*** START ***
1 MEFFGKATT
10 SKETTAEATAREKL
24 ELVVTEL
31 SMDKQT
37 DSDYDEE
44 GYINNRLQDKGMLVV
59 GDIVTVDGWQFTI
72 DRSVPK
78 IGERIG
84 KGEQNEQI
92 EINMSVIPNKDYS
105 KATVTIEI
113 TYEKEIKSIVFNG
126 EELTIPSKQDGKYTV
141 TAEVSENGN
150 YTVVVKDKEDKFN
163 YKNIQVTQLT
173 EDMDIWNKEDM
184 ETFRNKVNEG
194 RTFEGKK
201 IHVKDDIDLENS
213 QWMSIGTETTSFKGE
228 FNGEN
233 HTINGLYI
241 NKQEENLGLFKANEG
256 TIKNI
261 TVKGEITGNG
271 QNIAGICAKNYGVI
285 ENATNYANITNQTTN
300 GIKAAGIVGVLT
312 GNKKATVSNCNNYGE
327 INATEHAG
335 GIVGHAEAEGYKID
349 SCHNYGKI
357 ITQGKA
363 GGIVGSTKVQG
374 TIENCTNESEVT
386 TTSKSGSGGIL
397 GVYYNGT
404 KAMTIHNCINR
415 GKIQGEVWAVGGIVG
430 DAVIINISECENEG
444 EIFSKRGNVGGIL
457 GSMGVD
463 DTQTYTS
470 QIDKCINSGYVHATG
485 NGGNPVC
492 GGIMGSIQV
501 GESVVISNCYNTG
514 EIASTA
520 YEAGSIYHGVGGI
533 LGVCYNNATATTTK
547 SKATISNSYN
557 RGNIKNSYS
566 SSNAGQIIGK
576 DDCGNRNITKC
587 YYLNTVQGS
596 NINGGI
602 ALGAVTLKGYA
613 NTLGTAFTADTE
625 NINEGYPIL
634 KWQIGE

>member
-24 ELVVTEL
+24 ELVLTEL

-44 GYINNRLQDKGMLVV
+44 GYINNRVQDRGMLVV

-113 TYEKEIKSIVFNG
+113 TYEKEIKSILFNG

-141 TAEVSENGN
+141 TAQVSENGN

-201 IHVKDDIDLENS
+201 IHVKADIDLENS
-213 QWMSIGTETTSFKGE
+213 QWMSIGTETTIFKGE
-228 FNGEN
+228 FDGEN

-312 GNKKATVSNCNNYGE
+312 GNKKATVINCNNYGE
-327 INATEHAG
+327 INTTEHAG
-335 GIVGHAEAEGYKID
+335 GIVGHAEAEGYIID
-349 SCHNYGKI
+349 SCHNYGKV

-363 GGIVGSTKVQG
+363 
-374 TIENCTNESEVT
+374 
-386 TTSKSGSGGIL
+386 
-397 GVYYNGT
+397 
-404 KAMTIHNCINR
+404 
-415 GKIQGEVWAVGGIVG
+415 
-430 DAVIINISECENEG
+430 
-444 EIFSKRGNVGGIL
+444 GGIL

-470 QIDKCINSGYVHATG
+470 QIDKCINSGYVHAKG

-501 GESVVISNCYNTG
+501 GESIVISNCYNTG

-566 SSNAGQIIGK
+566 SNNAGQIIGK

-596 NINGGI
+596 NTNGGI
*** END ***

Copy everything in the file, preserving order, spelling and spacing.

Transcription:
1 MEFFGKATT
10 SKETTAEATAREKL
24 ELVVTEL
31 SMDKQT
37 DSDYDEE
44 GYINNRLQDKGMLVV
59 GDIVTVDGWQFTI
72 DRSVPK
78 IGERIG
84 KGEQNEQI
92 EINMSVIPNKDYS
105 KATVTIEI
113 TYEKEIKSIVFNG
126 EELTIPSKQDGKYTV
141 TAEVSENGN
150 YTVVVKDKEDKFN
163 YKNIQVTQLT
173 EDMDIWNKEDM
184 ETFRNKVNEG
194 RTFEGKK
201 IHVKDDIDLENS
213 QWMSIGTETTSFKGE
228 FNGEN
233 HTINGLYI
241 NKQEENLGLFKANEG
256 TIKNI
261 TVKGEITGNG
271 QNIAGICAKNYGVI
285 ENATNYANITNQTTN
300 GIKAAGIVGVLT
312 GNKKATVSNCNNYGE
327 INATEHAG
335 GIVGHAEAEGYKID
349 SCHNYGKI
357 ITQGKA
363 GGIVGSTKVQG
374 TIENCTNESEVT
386 TTSKSGSGGIL
397 GVYYNGT
404 KAMTIHNCINR
415 GKIQGEVWAVGGIVG
430 DAVIINISECENEG
444 EIFSKRGNVGGIL
457 GSMGVD
463 DTQTYTS
470 QIDKCINSGYVHATG
485 NGGNPVC
492 GGIMGSIQV
501 GESVVISNCYNTG
514 EIASTA
520 YEAGSIYHGVGGI
533 LGVCYNNATATTTK
547 SKATISNSYN
557 RGNIKNSYS
566 SSNAGQIIGK
576 DDCGNRNITKC
587 YYLNTVQGS
596 NINGGI
602 ALGAVTLKGYA
613 NTLGTAFTADTE
625 NINEGYPIL
634 KWQIGE

>member
-24 ELVVTEL
+24 ELVLTEL

-44 GYINNRLQDKGMLVV
+44 GYINNRVQDRGMLVV

-113 TYEKEIKSIVFNG
+113 TYEKEIKSILFNG

-141 TAEVSENGN
+141 TAQVSENGN

-201 IHVKDDIDLENS
+201 IHVKADIDLENS
-213 QWMSIGTETTSFKGE
+213 QWMSIGTETTIFKGE
-228 FNGEN
+228 FDGEN

-312 GNKKATVSNCNNYGE
+312 GNKKATVINCNNYGE
-327 INATEHAG
+327 INTTEHAG
-335 GIVGHAEAEGYKID
+335 GIVGHAEAEGYIID
-349 SCHNYGKI
+349 SCHNYGKV

-363 GGIVGSTKVQG
+363 
-374 TIENCTNESEVT
+374 
-386 TTSKSGSGGIL
+386 
-397 GVYYNGT
+397 
-404 KAMTIHNCINR
+404 
-415 GKIQGEVWAVGGIVG
+415 
-430 DAVIINISECENEG
+430 
-444 EIFSKRGNVGGIL
+444 GGIL

-470 QIDKCINSGYVHATG
+470 QIDKCINSGYVHAKG

-501 GESVVISNCYNTG
+501 GESIVISNCYNTG

-566 SSNAGQIIGK
+566 SNNAGQIIGK

-596 NINGGI
+596 NTNGGI